Showing posts with label Kavitavali. Show all posts
Showing posts with label Kavitavali. Show all posts

Hinduism - What Is The Kavitavali?

 ("poems in a sequence") The poet-saint Tulsidas (1532–1623?)'s last poetry composition.

Tulsidas presents a simplified version of the epic Ramayana as well as poetry in which he clearly speaks in his own voice in the Kavitavali.

It was finished after 1615, according to evidence in the text.

The poems are composed in the savaiya and kavitt meters, which are lengthier, more difficult, and less accessible than Tulsidas' earlier works' meters.

The Kavitavali is structured into seven divisions, which correspond to the Ramayana's internal structure, however the Kavitavali's verses are concentrated in the final two sections.

The "Lankakhand," for example, portrays the ultimate battle symbolizing the conflict between good and evil; the kavitt meter is utilized to convey spectacular war scenes in this portion.

The last volume is "Uttarakhand," which accounts for more than half of the total work.

Tulsidas has written some autobiographical verses in this last section, and he repeats themes that can be found throughout much of his work: the degeneracy of the present age (Kali Yuga), a focus on devotion as the only means of salvation, and the power inherent in God's name, which can overcome any obstacles.

Parts of this last portion seem pessimistic, maybe reflecting the challenges of old age, yet there's a thread of optimism running through it all, implying that the author's faith in God's redemptive power will not be in vain.


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Hinduism - What Is Kavya?

 (“related to kavis”) is an extremely lengthy meter that lends itself well to extensive descriptions using alliteration; the poet-saint Tulsidas utilizes this meter with great effect to depict war scenes in his Kavitavali.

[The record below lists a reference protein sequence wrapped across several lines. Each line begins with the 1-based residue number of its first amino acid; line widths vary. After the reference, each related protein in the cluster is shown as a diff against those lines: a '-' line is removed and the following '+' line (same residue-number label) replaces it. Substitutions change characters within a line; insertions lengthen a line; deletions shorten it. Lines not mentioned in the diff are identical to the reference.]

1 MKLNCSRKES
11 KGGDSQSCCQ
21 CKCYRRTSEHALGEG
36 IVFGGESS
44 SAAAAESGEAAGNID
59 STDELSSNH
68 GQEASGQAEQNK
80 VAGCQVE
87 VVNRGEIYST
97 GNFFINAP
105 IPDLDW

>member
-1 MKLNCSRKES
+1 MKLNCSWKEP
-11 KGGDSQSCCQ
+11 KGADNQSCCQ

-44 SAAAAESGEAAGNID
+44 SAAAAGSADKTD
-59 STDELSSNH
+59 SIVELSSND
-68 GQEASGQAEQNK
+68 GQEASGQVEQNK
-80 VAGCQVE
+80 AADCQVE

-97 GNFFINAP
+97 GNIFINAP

The most broad term for courtly poetry or lyrical prose, which is usually written in Sanskrit.

Such kavya was frequently composed and presented in a court environment, where originality and self-revelation were prized less than clever reworkings of classic forms.

The two-line stanza, which was a self-contained unit in terms of meaning, was the fundamental building block of such poetry.

Verses were written in a variety of meters, ranging from four to twenty-six syllables per half-line, and were embellished with numerous alamkaras ("figures of speech") to communicate the right mood (rasa) for the subject matter.

Single-verse epigrams, such as those of Bhartrhari, to long epic poems (mahakavyas), most famously those of Kalidasa, are examples of poetic genres.

Despite many allusions to religious life, such poetry was written largely for pleasure rather than moral exhortation, a focus that mirrors the court culture in which it was written.

The Gitagovinda of Jayadeva, a work thought to have been produced in the Jagannath temple in Puri and focusing on devotion to the deity Krishna as lord of the universe, is the lone exception to this pattern. 

You may also want to read more about Hinduism here.

Be sure to check out my writings on religion here.